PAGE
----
Climate change litigation has been hot during the Bush administration-but since 2003, most of the cases have been coming from states and private parties. That year, the Environmental Protection Agency ruled that carbon dioxide is not a pollutant that can be regulated under the federal Clean Air Act. State attorneys general and environmental advocacy groups have tried to use the courts to crack down on greenhouse gas emissions ever since. But the right of states and private parties to use litigation to stand in for the EPA or prompt federal regulation remains un-clear.

“We’re at a watershed in that there is so much interest in litigation associated with climate change, given the vacuum of regulation at the federal level and the fact that the states feel stymied and uncertain as to what authority they have,” says Mark Elliot, an environmental litigation partner at Pillsbury Winthrop Shaw Pittman who successfully represented the Association of American Railroads in a suit to invalidate California state laws regulating air emissions from locomotives. (The case is now on appeal before the U.S. Court of Appeals for the Ninth Circuit.)

Grassroots climate change litigation has come in two forms: States and private parties have either filed statutory claims seeking to force the government to regulate emissions or have brought cases directly against electric utility companies, car manufacturers, and other emitters of green-house gases. The most prominent suit against the government was filed shortly after the EPA’s 2003 ruling, when Massachusetts, joined by 30 other parties, including states, cities, and envi-ronmental groups, petitioned the EPA to define carbon dioxide as a pollutant and regulate its emissions. In April 2007 the U.S. Supreme Court issued a 5-to-4 decision that the EPA has the authority to regulate carbon dioxide and greenhouse gas emissions and ordered the agency to look into appropriate regulation.

The Court’s decision did not, however, set a deadline for EPA action. “The ruling is really just a statement. It’s helpful, but it also highlights the limitations of litigation,” says Massachusetts at-torney general Martha Coakley. “Regardless of what the Supreme Court says, unless we have a change in administration with the appropriate will and ability to address environmental issues, nothing will change.”

On the one-year anniversary of the Supreme Court’s decision, Massachusetts filed a mandamus petition with the D.C. Circuit, requesting that the court require the EPA to move forward with the process of investigating and regulating greenhouse gases. The appeals court denied the peti-tion, but one month later the EPA released its Advanced Notice of Proposed Rulemaking, a document summarizing its work on climate change and asking for public comments. In the preface of the report, EPA administrator Stephen Johnson explained that the Clean Air Act is “ill-suited for the task of regulating global greenhouse gases,” and “would inevitably result in a very complicated, time-consuming and, likely, convoluted set of regulations.”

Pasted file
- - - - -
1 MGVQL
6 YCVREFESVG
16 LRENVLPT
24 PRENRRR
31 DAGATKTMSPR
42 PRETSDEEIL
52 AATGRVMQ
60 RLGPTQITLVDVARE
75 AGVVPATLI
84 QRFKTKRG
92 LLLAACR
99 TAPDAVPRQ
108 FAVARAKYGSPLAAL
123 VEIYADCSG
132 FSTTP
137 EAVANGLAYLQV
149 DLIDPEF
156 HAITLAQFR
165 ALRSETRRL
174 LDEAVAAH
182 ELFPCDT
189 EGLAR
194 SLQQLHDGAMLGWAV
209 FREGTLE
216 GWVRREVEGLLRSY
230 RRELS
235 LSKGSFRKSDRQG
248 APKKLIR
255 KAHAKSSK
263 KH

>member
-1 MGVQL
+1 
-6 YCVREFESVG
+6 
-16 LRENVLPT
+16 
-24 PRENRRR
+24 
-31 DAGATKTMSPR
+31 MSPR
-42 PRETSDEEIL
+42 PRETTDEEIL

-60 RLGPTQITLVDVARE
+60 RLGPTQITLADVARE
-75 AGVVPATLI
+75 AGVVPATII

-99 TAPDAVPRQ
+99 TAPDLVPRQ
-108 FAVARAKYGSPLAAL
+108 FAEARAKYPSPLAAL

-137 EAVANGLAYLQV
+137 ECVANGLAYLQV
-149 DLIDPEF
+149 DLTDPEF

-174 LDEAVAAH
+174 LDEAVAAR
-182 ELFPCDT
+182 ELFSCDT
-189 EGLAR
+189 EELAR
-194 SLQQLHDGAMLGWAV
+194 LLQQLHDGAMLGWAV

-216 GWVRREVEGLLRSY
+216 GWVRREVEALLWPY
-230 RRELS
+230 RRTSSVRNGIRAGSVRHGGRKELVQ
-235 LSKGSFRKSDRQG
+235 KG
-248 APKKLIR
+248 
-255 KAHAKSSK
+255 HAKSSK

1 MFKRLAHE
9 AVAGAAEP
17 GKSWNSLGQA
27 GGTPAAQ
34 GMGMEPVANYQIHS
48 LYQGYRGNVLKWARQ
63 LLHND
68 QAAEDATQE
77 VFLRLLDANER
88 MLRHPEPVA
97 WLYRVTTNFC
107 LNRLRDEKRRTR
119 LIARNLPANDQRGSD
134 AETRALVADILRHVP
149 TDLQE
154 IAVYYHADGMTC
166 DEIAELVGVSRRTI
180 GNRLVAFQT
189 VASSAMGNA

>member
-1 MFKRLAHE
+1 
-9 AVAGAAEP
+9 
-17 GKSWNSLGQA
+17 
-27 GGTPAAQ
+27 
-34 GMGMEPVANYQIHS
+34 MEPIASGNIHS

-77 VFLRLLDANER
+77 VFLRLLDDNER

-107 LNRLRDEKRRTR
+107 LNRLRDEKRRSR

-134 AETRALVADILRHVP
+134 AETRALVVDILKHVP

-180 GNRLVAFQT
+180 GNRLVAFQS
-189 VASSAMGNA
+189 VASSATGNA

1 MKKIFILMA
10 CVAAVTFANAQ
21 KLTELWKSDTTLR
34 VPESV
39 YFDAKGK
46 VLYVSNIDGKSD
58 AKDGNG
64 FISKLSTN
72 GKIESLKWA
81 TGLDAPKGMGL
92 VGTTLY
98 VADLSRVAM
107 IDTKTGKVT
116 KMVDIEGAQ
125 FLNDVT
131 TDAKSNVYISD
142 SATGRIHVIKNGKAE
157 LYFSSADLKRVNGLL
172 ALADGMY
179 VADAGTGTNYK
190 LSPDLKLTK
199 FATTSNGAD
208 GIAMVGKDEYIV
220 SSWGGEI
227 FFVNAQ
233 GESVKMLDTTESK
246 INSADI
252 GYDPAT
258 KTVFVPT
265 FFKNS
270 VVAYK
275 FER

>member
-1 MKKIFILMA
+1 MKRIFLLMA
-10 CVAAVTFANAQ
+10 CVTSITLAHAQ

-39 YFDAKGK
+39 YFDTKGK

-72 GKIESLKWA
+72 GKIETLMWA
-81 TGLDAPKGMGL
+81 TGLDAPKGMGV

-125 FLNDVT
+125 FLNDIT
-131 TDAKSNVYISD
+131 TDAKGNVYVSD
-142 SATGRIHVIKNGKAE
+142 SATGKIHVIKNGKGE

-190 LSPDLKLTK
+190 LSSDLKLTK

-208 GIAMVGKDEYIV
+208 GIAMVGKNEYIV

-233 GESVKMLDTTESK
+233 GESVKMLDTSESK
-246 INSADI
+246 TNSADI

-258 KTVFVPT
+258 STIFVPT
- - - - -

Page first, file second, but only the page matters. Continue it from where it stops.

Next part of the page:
The EPA is currently considering public comments to the report. “We will continue down that path concerning carbon emissions,” says EPA press secretary Jonathan Shradar.

While the EPA has not yet completed the process of investigating greenhouse gas regulations, emitters of greenhouse gases have not had a break from litigation. Three major cases, none yet decided, have been brought against businesses by states and private parties. In Connecticut v. American Electric Power Company, a coalition of states and the city of New York filed a public nuisance complaint against five electric utilities alleged to be the greatest emitters of greenhouse gases in the United States; in Comer v. Murphy Oil U.S.A., Mississippi property owners who lost homes in Hurricane Katrina claim that greenhouse gas emissions from defendants-several oil, coal, and electric companies-helped create climate change that led to the hurricane; and in California v. General Motors Corp., the state of California filed a public nuisance complaint against six automobile manufacturers, whom plaintiffs allege emit more than 20 percent of carbon dioxide nationwide. The cases have not proceeded very far: The Connecticut plaintiffs are appealing a dismissal at the district court level, the Comer defendants have moved to dismiss a claim amended after an earlier dismissal, and the auto companies have moved to dismiss the California case.

Defendants in these cases have raised the question of whether states and private parties have the power to launch their own enforcement actions, says Joseph Guerra, a partner at Sidley Austin who worked on all three cases and argued Connecticut v. American Electric Power Company in the Second Circuit. “The defendants believe strongly that it’s the role of the political branches of the federal government to address issues such as whether there should be liability and what the standards are,” says Guerra. “It’s their position that it can’t be done on a piecemeal basis by states and private lawsuits.” Courts have so far been favorable to this assessment. When Connecticut v. American Electric Power Company was first dismissed by the U.S. district court in New York, for instance, the court ruled that the matter was nonjusticiable because it involved political questions.

But until there is regulation, there will likely continue to be litigation. Industry attorneys such as Theodore Garrett, cochair of Covington & Burling’s environmental practice group, say that con-tinued reliance on the courts is unlikely to clarify regulation requirements. “Environmental litigation in the past few years, in part spurred by federal deregulatory actions and increased action by environmental groups that have reached the Supreme Court and lower courts, will lead to further litigation in the years ahead,” Garrett says.